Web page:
Go back to the initial question: is Greece still a democracy? In the IMF era, the government is sovereign in important ways: it still enjoys a public mandate, it was voted into office just over a year ago and it retains a parliamentary majority. It even survived a vote in local elections late last year, and no opposition force can claim a greater mandate. Whatever the Greek people may be feeling, the government represents that, at least partly. And in no way are freedoms curtailed – this is no autocracy.

Yet economic policymaking has clearly shifted from the government to a joint council between the Ministry of Finance and the troika. Wage cuts, pension reform, VAT increases, public sector accounting and accountability, privatizations, administrative simplification, the opening of closed professions and the liberalization of product markets - in none of these is the Greek government alone in deciding what course to take. In fact, even protestors have realized that protesting can be futile – neither does the government care nor would it matter if it did. In economic policy, it is an executor, not an architect.

How can Greece be considered a democracy if all meaningful decisions are made by a handful of bureaucrats, half of whom are neither Greek citizens nor elected by the public? Even if one sees the Memorandum as the act of a government democratically elected, the changes under way are far beyond any considered during the October 2009 elections. No one voted for these changes in 2009.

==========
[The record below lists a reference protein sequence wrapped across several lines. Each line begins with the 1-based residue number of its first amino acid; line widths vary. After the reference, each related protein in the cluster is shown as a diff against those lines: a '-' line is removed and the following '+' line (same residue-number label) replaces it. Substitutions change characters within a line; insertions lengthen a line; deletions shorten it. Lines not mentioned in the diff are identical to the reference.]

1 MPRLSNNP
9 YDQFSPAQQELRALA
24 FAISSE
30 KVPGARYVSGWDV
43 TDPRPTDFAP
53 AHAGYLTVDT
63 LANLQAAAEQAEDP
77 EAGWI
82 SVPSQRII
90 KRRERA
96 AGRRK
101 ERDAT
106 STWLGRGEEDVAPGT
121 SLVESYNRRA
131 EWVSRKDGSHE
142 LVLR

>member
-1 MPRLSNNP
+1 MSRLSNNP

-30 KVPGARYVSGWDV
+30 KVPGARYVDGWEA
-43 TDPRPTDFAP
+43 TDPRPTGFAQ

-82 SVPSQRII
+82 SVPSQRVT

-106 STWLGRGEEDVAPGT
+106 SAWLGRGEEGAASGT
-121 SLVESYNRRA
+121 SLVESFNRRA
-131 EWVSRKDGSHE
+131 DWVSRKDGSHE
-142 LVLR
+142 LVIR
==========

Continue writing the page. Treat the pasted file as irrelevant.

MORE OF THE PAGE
Yet what is a democracy anyway? If conceived narrowly - elected representatives governing the country according to the will of the people - then Greece fails the democracy test in many ways. But if democracy is something deeper, then Greece is in fact more democratic now than in the past. Yes, the rights of truckers or seamen or lawyers or doctors or pharmacists are being curtailed - but who said they should have had those rights to begin with? Why have a “right” to restrict competition in your profession and coerce me, the consumer, to pay you more than I have to. What “right” does the public sector employee have to get paid twice as much for half the work? These are not rights in any real sense - they are political abuses, perpetuated by politicians whose chief purpose is re-election for the sake of power and enrichment.

Democracy means not just representative elections but checks and balances. At no point in the past half century has there been a true counter-balance to the power of the state. Its growth has been unchecked, and in the process it either taxed its citizens or borrowed on their behalf. It did so to enrich its politicians and its cronies. This reform agenda is no freedom curtailed. The troika is the “check and balance” to state power gone wild. It is not flawless nor fully accountable. Yet an imperfect troika has changed more in six months than imperfect Greek governments have in decades. And that's the most a democracy can ever hope for.